The family of Mehmet Bulğu, a Turkish-German citizen who was shot dead by police on Jan. 5 in Germany's Gelsenkirchen, disputed the German officials' account that the man was mentally ill.
38-year-old Bulğu was killed by policemen outside a police station, reportedly after brandishing a knife and trying to kill police officers. Herbert Reul, the Interior Minister of North Rheine Westphalia State where Gelsenkirchen is located, said that they were investigating the suspect's motives and there were signs that he was mentally ill – dismissing claims of an act of terrorism after German media outlets reported that he shouted "God is great" before the incident.
Reşit Bulğu, brother of the slain father of five, told Anadolu Agency (AA), that four policemen fired four bullets on his brother and said the family "sought justice."
"We want German authorities, including Chancellor Angela Merkel, to pay attention to the case," he said.
Bulğu said the claim that his brother was mentally ill is a "lie."
"This is something they made up to defend the police's actions," he said, adding that his brother was an educated man without any mental problems who ran a company in Germany. The victim's other brother, Salih Bulğu, said they were not given detailed information by police about the exact reason for his brother's shooting.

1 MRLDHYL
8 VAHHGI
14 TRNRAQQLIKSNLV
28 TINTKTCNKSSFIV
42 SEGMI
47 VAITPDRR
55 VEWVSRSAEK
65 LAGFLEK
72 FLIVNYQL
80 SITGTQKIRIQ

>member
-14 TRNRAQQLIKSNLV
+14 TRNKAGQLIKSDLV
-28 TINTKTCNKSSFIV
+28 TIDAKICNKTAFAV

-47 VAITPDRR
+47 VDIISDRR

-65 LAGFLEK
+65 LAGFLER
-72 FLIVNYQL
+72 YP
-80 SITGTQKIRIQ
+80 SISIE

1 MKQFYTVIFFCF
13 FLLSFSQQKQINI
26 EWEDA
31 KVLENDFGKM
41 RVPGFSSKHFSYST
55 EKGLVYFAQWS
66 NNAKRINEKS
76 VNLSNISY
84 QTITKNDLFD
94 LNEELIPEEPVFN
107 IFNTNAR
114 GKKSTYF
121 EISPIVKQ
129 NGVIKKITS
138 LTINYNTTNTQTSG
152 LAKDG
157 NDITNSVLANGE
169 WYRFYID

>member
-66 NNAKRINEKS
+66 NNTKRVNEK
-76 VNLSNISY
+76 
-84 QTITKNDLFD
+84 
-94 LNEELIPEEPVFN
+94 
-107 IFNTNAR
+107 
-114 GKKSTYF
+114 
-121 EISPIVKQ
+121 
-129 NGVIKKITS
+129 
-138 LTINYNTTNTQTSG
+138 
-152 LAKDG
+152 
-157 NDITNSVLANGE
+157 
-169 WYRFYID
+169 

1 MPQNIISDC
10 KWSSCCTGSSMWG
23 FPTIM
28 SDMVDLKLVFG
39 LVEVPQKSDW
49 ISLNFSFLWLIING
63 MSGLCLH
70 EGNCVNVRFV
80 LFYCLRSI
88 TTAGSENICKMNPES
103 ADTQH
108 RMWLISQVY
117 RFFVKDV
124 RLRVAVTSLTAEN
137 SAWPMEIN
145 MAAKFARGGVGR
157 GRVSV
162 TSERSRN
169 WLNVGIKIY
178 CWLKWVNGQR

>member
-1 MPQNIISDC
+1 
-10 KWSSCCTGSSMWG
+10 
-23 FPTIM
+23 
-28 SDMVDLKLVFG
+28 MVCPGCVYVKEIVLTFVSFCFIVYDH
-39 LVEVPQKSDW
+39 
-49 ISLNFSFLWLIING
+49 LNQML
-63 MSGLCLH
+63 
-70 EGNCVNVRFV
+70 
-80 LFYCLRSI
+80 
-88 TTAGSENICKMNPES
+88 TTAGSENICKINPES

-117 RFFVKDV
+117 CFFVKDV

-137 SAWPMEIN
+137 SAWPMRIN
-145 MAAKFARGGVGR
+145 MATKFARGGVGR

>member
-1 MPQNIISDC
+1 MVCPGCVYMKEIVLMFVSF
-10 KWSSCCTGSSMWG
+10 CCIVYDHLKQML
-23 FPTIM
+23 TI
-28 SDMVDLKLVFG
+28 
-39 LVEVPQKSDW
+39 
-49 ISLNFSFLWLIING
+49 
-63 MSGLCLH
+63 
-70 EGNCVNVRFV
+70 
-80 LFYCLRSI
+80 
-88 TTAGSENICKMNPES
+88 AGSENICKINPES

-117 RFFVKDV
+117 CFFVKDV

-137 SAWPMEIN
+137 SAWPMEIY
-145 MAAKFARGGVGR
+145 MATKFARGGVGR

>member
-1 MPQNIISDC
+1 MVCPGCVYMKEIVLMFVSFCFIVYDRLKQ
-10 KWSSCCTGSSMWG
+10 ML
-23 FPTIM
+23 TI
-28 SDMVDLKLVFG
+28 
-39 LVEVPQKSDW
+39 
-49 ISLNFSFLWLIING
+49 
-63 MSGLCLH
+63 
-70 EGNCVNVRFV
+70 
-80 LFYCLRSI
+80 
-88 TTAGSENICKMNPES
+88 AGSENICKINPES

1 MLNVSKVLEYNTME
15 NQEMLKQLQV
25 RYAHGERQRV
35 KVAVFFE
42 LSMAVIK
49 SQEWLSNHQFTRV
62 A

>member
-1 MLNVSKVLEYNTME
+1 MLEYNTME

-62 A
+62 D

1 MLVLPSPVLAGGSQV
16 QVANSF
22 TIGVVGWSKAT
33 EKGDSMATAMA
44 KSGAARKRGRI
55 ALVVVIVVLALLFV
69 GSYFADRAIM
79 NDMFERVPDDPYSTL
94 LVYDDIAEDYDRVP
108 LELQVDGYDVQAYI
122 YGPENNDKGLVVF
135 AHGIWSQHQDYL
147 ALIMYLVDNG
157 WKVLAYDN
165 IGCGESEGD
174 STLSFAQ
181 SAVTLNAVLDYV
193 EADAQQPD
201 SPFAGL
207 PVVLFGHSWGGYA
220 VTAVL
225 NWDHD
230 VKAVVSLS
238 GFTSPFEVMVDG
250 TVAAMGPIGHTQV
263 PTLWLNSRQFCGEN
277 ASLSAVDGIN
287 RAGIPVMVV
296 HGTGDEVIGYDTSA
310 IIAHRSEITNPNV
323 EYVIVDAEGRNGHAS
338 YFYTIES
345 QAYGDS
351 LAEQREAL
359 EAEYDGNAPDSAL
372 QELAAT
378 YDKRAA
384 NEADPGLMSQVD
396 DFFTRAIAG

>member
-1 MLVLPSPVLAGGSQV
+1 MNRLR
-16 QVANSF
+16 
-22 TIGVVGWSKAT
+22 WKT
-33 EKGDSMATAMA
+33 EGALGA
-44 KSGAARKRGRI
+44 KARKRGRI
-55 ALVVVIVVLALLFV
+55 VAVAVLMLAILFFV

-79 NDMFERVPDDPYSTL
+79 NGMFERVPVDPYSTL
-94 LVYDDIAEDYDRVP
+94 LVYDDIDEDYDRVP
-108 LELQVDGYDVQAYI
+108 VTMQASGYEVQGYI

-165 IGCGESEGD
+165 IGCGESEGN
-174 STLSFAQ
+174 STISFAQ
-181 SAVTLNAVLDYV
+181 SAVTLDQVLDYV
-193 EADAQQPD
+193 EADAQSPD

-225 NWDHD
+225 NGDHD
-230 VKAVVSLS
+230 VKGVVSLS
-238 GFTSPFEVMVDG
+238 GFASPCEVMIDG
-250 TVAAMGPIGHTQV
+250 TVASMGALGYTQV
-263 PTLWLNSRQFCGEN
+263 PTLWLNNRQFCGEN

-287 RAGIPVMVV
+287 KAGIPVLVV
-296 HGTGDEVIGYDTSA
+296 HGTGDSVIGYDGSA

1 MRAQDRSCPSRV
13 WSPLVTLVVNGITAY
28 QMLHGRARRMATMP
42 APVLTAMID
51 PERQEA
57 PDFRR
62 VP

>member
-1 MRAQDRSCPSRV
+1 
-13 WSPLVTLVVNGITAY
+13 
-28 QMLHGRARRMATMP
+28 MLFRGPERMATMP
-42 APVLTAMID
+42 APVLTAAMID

"They say he confronted police. They could tackle him easily if this was the reason. Why did they fire four bullets?" he said.
The victim's uncle, Nurhan İlze, said that they only found out about his death ten hours after the incident and claimed police killed "an innocent man." The family members vowed they would follow up on the case and asked for "justice."